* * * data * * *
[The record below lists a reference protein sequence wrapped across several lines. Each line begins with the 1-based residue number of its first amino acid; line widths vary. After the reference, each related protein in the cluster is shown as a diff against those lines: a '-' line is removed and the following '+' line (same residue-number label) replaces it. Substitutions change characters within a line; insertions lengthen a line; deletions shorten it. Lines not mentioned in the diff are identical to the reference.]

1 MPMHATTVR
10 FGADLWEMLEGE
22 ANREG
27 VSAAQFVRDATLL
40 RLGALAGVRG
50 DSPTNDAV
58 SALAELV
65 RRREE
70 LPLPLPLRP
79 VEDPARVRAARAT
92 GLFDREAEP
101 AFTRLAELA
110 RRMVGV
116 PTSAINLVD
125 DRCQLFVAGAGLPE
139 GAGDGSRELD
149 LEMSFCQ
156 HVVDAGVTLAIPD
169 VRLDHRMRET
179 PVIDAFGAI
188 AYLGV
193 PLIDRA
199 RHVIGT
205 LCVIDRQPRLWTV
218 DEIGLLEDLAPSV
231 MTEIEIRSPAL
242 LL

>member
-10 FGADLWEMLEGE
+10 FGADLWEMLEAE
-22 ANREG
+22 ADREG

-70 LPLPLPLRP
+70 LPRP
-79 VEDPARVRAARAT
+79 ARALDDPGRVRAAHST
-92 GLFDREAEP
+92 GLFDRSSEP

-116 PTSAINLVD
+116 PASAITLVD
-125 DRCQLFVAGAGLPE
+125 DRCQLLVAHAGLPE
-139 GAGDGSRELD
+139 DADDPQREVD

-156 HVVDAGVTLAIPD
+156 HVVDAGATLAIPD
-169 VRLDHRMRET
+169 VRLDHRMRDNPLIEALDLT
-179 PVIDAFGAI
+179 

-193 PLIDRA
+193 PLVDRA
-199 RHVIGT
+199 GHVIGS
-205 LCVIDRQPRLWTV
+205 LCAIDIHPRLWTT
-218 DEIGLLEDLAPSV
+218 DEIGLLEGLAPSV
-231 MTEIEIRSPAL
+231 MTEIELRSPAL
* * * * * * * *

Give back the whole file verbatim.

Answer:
[The record below lists a reference protein sequence wrapped across several lines. Each line begins with the 1-based residue number of its first amino acid; line widths vary. After the reference, each related protein in the cluster is shown as a diff against those lines: a '-' line is removed and the following '+' line (same residue-number label) replaces it. Substitutions change characters within a line; insertions lengthen a line; deletions shorten it. Lines not mentioned in the diff are identical to the reference.]

1 MPMHATTVR
10 FGADLWEMLEGE
22 ANREG
27 VSAAQFVRDATLL
40 RLGALAGVRG
50 DSPTNDAV
58 SALAELV
65 RRREE
70 LPLPLPLRP
79 VEDPARVRAARAT
92 GLFDREAEP
101 AFTRLAELA
110 RRMVGV
116 PTSAINLVD
125 DRCQLFVAGAGLPE
139 GAGDGSRELD
149 LEMSFCQ
156 HVVDAGVTLAIPD
169 VRLDHRMRET
179 PVIDAFGAI
188 AYLGV
193 PLIDRA
199 RHVIGT
205 LCVIDRQPRLWTV
218 DEIGLLEDLAPSV
231 MTEIEIRSPAL
242 LL

>member
-10 FGADLWEMLEGE
+10 FGADLWEMLEAE
-22 ANREG
+22 ADREG

-70 LPLPLPLRP
+70 LPRP
-79 VEDPARVRAARAT
+79 ARALDDPGRVRAAHST
-92 GLFDREAEP
+92 GLFDRSSEP

-116 PTSAINLVD
+116 PASAITLVD
-125 DRCQLFVAGAGLPE
+125 DRCQLLVAHAGLPE
-139 GAGDGSRELD
+139 DADDPQREVD

-156 HVVDAGVTLAIPD
+156 HVVDAGATLAIPD
-169 VRLDHRMRET
+169 VRLDHRMRDNPLIEALDLT
-179 PVIDAFGAI
+179 

-193 PLIDRA
+193 PLVDRA
-199 RHVIGT
+199 GHVIGS
-205 LCVIDRQPRLWTV
+205 LCAIDIHPRLWTT
-218 DEIGLLEDLAPSV
+218 DEIGLLEGLAPSV
-231 MTEIEIRSPAL
+231 MTEIELRSPAL